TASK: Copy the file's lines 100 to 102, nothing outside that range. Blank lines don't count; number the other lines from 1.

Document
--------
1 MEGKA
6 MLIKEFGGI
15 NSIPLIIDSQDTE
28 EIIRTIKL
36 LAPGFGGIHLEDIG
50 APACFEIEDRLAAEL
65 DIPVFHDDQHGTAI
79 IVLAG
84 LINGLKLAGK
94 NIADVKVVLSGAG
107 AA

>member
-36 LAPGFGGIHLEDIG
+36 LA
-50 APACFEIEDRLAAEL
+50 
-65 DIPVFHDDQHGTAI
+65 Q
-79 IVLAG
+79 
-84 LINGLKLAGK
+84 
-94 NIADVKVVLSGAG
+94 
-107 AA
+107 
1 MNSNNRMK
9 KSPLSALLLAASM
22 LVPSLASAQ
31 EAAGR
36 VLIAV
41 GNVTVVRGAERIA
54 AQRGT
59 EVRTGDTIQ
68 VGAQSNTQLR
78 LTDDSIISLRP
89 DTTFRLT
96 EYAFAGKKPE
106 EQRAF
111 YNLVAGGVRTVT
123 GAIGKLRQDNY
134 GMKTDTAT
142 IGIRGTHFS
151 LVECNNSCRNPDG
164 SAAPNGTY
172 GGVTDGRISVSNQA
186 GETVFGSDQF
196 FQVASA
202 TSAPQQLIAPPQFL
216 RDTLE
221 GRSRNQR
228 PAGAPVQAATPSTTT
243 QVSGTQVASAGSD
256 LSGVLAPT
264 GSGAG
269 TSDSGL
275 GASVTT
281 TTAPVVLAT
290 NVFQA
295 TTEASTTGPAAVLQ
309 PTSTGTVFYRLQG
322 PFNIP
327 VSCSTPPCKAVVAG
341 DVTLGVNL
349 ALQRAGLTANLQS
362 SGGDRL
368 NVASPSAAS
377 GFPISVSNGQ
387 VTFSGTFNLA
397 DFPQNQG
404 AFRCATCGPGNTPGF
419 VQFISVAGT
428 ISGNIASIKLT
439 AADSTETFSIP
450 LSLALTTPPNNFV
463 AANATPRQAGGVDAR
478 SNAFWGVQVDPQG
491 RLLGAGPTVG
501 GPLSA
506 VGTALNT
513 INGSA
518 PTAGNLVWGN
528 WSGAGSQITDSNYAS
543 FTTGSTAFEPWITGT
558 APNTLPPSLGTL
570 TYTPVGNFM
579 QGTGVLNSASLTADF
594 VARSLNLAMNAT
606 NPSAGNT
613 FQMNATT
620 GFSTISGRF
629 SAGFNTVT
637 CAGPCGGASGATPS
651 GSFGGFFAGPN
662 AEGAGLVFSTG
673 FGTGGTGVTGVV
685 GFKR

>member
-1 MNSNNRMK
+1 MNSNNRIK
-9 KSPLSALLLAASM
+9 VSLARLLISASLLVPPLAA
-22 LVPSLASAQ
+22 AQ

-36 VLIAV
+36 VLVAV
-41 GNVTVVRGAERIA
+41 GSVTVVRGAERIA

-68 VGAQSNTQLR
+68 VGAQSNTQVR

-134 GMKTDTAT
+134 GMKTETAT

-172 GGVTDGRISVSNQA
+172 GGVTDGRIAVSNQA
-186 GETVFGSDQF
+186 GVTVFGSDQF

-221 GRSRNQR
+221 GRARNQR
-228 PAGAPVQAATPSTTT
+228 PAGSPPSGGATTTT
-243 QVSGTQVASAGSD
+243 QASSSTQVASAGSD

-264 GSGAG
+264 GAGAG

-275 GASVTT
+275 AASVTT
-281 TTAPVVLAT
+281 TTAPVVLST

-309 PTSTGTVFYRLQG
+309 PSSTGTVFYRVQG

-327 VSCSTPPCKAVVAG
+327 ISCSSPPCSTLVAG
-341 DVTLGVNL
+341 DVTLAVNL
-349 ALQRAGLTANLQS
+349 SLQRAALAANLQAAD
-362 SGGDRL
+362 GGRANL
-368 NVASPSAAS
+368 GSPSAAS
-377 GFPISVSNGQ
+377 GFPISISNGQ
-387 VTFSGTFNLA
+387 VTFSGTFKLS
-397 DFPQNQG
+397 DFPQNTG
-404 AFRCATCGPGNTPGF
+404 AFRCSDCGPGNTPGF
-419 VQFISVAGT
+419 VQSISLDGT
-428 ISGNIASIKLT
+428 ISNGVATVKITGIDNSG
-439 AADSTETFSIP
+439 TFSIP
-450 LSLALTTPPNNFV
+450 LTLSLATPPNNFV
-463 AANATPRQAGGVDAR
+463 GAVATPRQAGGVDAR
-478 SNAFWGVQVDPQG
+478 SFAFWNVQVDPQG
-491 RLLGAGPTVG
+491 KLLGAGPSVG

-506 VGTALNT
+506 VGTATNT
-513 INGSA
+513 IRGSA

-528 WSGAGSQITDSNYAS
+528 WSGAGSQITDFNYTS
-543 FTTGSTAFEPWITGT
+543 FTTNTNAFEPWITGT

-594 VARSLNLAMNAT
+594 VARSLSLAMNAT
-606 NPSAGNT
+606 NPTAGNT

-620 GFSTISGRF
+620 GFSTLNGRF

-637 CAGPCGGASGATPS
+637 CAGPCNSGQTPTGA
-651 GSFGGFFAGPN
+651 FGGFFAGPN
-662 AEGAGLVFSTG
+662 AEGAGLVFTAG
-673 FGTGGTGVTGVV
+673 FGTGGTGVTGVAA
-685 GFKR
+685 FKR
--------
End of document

+1 MNSNNRIK
-9 KSPLSALLLAASM
+9 VSLARLLISASLLVPPLAA